Some questions about transposing instruments


I’m really new to Dorico. Normally I use Sibelius for professional engraving, but some features of Dorico sound that great that I’m trying to create a first large opera project with Dorico.

I have two problems regarding transposing instruments:

No. 1: Is it possible to change the way how the transpositions are named in the instrument names. I have a french piece, so I need french instrument names. This is easy to change so far, but how can I change for example Horn 1 in F to Cor 1 en fa?
Changing “Horn” to “Cor” was no problem, but I didn’t found any function to change the naming of the transposition.

No. 2: I don’t know what is happening there, mabe it is a bug, but I have a Horn in E without accidentals. At one point the general key is changing from Db major to E major. The Horn is holding a C, with the changing of the general key it is changing to d. Please see attached a screenshot.

Maybe someone can help here?

Best wishes from Germany!

Short answer:

This looks like bug but there is a workround: untie the C and D, at which point the D will turn into a D double flat.

Replace the D with a C in a different voice, select the two C’s and tie them together. You need different voices to stop Dorico respelling the second note back to a D double flat.

Long answer:

There is something weird going on here (and apparently involving a one or maybe two bugs), probably because of the extreme transposition situation of using a Horn in E with a key signature of four flats.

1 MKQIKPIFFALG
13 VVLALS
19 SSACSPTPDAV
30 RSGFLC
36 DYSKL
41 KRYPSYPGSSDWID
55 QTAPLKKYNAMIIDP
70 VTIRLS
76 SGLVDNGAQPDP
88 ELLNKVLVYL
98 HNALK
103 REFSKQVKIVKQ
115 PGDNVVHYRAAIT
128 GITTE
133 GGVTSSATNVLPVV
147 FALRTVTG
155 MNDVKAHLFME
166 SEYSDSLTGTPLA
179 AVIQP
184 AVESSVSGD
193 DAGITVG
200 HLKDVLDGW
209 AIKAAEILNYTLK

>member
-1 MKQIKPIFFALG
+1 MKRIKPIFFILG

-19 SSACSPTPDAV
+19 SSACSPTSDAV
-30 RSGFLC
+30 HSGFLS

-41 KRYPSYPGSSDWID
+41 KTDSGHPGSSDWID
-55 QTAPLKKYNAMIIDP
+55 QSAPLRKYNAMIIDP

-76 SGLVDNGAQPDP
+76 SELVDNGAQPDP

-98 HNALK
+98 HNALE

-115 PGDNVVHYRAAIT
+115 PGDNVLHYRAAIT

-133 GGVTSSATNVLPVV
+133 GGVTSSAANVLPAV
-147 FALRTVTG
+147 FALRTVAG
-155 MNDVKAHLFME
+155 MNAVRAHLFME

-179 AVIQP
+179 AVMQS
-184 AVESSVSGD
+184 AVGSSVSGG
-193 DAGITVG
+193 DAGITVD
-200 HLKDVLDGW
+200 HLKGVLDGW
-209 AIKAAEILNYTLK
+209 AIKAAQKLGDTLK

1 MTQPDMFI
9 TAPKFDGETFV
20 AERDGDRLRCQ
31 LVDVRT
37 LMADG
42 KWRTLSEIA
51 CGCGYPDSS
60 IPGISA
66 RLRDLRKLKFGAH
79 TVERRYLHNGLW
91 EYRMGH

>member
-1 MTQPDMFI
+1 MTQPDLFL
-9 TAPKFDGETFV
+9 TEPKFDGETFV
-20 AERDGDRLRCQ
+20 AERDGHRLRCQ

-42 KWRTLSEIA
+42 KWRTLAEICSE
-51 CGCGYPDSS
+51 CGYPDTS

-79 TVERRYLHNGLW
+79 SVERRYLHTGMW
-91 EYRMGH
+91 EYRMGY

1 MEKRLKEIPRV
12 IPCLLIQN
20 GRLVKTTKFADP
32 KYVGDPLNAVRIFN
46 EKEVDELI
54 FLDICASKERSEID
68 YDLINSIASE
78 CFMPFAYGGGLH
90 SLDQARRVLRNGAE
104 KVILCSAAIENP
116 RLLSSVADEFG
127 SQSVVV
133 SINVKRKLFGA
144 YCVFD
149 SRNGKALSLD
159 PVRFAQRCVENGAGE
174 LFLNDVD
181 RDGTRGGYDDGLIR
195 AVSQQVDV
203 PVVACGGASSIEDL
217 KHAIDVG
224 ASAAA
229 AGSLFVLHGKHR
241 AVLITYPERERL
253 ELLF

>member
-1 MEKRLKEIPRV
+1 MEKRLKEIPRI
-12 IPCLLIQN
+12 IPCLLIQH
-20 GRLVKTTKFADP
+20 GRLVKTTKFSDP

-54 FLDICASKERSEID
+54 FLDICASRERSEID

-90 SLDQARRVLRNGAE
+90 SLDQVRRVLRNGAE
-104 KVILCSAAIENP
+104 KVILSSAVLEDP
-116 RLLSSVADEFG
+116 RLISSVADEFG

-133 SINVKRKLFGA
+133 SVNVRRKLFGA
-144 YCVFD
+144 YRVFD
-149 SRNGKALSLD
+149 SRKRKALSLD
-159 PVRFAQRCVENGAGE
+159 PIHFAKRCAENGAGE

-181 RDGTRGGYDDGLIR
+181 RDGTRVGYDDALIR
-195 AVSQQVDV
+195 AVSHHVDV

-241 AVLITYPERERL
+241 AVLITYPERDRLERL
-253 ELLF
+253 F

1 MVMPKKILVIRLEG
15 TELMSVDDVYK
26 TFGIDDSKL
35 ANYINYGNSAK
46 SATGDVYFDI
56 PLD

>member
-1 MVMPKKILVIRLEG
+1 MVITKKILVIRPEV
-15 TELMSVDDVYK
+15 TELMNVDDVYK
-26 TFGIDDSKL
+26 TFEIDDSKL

I tried reproducing the basics of this, and if I switch to a concert pitch score the written C in the horn part becomes F flat, not the E you might have expected. A concert pitch E natural becomes a written B sharp.

The written C is tied to a written D double flat which seems to have lost its accidentals. You can prove that by turning the accidental on explicitly in Engrave mode, or by deleting the tie.

If you change to the instrument to “Horn in E with key signature”, the transposing key signature corresponding to 4 flats is 4 sharps, not the 8 flats you would get by following the basic “rules” for transposing instruments.

Maybe the notation would have been more logical with a “Horn in F flat (no key signature)” but you can’t create one of those in Dorico.

Somebody from the Dorico team will have to explain how much of all that is by design and how much is a bug! I can’t think of any other transposing instruments in E to compare this with (but valveless horns in E were definitely real instruments, going back at least as far as Haydn).

A possible rationalization (but not a good reason) for what happened: because the transposed key has to be 4 sharps not 8 flats, Dorico converts your “Horn in E” internally into a Horn in F flat" to do the transpositions, and then reverts to “Horn in E” at your key signature change. But the tied note ended up as “half one thing and half another”.

Wow, thank you very much. It worked. We will also do a alternative version of the horn parts in which it is only one horn in F, so it will become much more easier to read and to play the part…
Now it’s only the problem with the instrument names. Can you or anyone help with this, too?

Thanks again!

Paul, in the Edit Names dialog, set transposition to never show, and add it manually as desired.

Regarding the original transposition problem reported here, just to say that we’ve not forgotten about it and we will look into it in due course.